300. Telegram From the Department of State to the Embassy in Mexico1

205994. 1. In last year there have been 14 incidents of hijackings of planes to Cuba. Although few cases involved small chartered aircraft [Page 527] most were commercial airliners. Nine of planes were of U.S. registry and remainder of Colombian, Venezuelan and Mexican registry. In all cases so far planes and passengers have been allowed to depart Cuba but all hijackers have been given asylum there and in one case pilot of U.S. plane, now U.S. citizen, was detained on charges relating to his earlier departure from Cuba.

2. Increasing frequency of these hijackings has caused great concern in aviation and governmental circles as well as in general public. Examination of security measures designed to reduce hijacking hazard indicates difficulties of preventing inclusion of hijackers in flights and once hijacker is aboard little can be done to thwart him in view of high risk to safety of plane and passengers. Emphasis therefore being placed on deterrence which might result from knowledge hijackers could not count on safe asylum in other country.

3. While GOC has so far permitted all hijackers remain in Cuba, there is no evidence thus far that GOC is back of hijackings and there are some indications it may be uncomfortable over publicity these incidents and fact hijackers remain in Cuba. While few of hijackers appear to be Cubans, majority have not been and many are either mentally unbalanced or criminal fugitives. However, prospect for surrender of hijackers for prosecution in U.S. does not appear favorable if solution attempted in purely U.S.-Cuban bilateral terms.

4. Department therefore exploring with international civil aviation organizations possibility of attempting solution on basis of fact problem is international.2 U.S. airlines are also understood to be considering announcing offer of substantial reward for return of hijackers for prosecution.3 (Such offer, while mainly applicable to Cuba in present circumstances, would not be limited to that country and would be payable to either governments or individuals for return of hijackers.)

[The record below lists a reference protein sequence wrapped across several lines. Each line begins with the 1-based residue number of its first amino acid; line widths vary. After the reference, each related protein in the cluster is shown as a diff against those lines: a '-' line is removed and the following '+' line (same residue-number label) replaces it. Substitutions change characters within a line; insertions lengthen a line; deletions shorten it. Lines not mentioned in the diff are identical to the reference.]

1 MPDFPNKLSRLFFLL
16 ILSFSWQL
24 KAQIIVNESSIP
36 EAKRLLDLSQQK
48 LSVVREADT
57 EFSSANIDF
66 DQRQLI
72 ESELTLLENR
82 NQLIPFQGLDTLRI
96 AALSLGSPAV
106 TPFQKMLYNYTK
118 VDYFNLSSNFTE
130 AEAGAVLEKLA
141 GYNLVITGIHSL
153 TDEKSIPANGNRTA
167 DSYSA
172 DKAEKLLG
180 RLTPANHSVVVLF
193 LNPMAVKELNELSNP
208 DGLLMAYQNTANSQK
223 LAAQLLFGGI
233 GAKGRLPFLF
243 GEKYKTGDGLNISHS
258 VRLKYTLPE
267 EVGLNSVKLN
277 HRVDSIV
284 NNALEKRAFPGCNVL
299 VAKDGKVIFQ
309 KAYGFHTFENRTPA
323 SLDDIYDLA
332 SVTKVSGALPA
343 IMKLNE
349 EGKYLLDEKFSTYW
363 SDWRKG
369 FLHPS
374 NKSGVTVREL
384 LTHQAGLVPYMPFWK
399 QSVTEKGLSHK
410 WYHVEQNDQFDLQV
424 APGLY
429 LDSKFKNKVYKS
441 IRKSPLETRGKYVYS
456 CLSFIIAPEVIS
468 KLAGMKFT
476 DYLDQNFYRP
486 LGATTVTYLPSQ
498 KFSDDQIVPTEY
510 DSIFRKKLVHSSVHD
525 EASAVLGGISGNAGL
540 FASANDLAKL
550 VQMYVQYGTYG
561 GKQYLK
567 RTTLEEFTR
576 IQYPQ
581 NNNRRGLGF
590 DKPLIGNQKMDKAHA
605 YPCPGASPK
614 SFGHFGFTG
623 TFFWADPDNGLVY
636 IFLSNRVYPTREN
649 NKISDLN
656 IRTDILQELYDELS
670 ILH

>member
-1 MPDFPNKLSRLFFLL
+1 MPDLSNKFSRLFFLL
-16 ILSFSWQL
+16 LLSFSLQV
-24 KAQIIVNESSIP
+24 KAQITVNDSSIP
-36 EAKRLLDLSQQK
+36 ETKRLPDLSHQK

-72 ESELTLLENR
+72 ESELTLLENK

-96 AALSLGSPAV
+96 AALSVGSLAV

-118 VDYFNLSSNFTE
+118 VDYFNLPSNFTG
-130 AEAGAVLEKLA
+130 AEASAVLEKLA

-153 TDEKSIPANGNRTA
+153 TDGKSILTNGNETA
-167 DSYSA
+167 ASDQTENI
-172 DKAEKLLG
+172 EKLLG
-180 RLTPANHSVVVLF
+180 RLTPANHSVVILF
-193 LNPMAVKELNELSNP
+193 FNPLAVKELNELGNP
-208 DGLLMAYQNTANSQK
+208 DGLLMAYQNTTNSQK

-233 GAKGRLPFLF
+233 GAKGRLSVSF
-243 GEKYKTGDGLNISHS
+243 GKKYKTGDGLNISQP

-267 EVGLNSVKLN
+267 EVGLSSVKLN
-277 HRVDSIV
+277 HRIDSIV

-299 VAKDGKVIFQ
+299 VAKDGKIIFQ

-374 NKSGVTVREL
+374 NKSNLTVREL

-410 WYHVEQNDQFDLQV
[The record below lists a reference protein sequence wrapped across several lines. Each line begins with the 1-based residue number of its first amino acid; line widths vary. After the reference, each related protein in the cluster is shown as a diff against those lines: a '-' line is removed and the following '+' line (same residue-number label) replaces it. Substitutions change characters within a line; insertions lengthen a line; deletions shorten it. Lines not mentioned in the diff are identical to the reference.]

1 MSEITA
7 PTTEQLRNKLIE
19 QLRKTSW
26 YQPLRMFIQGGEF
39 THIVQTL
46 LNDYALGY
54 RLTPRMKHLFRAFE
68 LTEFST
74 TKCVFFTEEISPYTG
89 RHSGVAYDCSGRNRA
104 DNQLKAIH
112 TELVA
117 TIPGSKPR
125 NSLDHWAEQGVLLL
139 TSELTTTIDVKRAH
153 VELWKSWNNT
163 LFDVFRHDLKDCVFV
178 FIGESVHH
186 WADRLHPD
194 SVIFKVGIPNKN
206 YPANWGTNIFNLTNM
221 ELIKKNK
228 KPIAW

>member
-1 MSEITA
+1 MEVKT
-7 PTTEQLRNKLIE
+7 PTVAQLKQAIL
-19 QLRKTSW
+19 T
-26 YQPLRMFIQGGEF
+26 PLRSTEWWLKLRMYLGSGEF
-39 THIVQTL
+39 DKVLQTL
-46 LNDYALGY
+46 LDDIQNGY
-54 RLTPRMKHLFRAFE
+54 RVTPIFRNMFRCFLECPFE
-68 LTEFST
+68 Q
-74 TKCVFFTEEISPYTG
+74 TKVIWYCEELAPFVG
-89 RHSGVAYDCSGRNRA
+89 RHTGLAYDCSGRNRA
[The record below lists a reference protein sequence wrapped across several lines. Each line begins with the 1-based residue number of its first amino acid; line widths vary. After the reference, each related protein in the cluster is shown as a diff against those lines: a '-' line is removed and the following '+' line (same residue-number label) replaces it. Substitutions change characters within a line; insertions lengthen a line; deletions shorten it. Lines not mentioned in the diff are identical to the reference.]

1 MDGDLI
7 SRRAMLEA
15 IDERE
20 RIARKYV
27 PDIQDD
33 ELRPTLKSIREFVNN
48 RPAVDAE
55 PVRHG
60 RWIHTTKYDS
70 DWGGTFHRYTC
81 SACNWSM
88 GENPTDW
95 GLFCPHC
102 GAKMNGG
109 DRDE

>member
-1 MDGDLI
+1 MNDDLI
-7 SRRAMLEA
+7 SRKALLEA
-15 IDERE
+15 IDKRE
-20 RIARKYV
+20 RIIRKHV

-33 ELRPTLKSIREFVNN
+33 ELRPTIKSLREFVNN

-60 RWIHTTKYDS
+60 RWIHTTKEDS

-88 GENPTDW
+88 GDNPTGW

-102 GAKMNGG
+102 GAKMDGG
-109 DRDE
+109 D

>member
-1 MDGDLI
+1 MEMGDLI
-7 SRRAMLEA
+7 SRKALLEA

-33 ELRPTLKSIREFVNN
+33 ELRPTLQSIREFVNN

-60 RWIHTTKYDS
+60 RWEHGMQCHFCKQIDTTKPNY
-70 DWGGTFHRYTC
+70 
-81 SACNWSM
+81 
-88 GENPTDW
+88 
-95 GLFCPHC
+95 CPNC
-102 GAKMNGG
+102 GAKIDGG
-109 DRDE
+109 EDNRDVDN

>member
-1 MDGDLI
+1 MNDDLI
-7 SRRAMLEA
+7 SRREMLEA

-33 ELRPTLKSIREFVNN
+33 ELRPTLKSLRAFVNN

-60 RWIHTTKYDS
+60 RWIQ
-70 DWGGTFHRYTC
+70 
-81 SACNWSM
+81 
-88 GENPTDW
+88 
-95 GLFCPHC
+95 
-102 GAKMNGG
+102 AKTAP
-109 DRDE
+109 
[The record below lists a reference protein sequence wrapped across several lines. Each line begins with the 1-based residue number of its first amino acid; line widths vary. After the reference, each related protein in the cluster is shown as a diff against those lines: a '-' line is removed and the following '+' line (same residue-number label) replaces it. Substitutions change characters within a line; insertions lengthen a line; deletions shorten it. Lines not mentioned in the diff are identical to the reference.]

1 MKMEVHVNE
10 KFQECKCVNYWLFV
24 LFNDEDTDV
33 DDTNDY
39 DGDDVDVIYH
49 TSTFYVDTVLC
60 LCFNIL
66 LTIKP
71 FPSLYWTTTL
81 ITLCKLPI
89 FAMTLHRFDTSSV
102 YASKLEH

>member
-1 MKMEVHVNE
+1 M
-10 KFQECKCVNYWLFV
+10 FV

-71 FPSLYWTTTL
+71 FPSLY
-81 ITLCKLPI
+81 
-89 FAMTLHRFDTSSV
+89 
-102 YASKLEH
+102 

5. Embassy requested to discuss this situation with GOM at highest appropriate level,4 drawing on foregoing, with view to soliciting Mexican views on subject, bearing in mind fact that at least one Mexican [Page 528] plane was hijacked in last year and there could be further incidents involving Mexican planes. Mexican views on approach vis-à-vis Cubans to this problem most likely to offer prospect of success are especially desired.5 While Mexican approach to Cubans is not specifically requested at this point, Department would be particularly interested in any indication Mexicans would be inclined to take up with Cubans through Mexican Embassy Havana question of return of some or all hijackers to country where hijacking took place.

  1. Source: National Archives and Records Administration, RG 59, Records of the Department of State, Central Files, 1967–69, AV 12 US. Secret; Priority; Limdis. Drafted by Fitzgerald, cleared by Loy and Chaplin (ARA/MEX), and approved by Robert Sayre (ARA).
  2. Gazdik met with Loy on July 19 to tell him that Hammarskjold was willing to make an initial approach to Cubana Airlines on hijacking. “They would send a telegram to Cubana to the effect that in the interests of safeguarding the confidence and safety of regular air transport they would like to meet with Cubana representatives at Mexico City, or any other place, for an exchange of views as to what could be done through IATA or its members on hijacking.” (Memorandum of conversation, July 19; ibid.)
  3. On July 19 a representative of National Airlines suggested a reward of as much as $500,000 for the apprehension. Perhaps because a National aircraft had been hijacked most recently on July 17, the airline was willing to put up $100,000 without going to its board of directors. (Memorandum of conversation, July 19; ibid.)
  4. When approached on July 23, the Mexican Foreign Secretary was “most interested and willing to cooperate” and agreed to raise the issue with his President and Ambassador in Havana. (Telegram 6129 from Mexico City, July 23; ibid.)
  5. According to a U.S. Embassy report, Foreign Secretary Carillo Flores told the Ambassador on July 25 that the Mexican Government was “enthusiastic about exploring this matter and we can count on its taking sincere and active interest.” (Telegram 6167 from Mexico City, July 25; ibid.)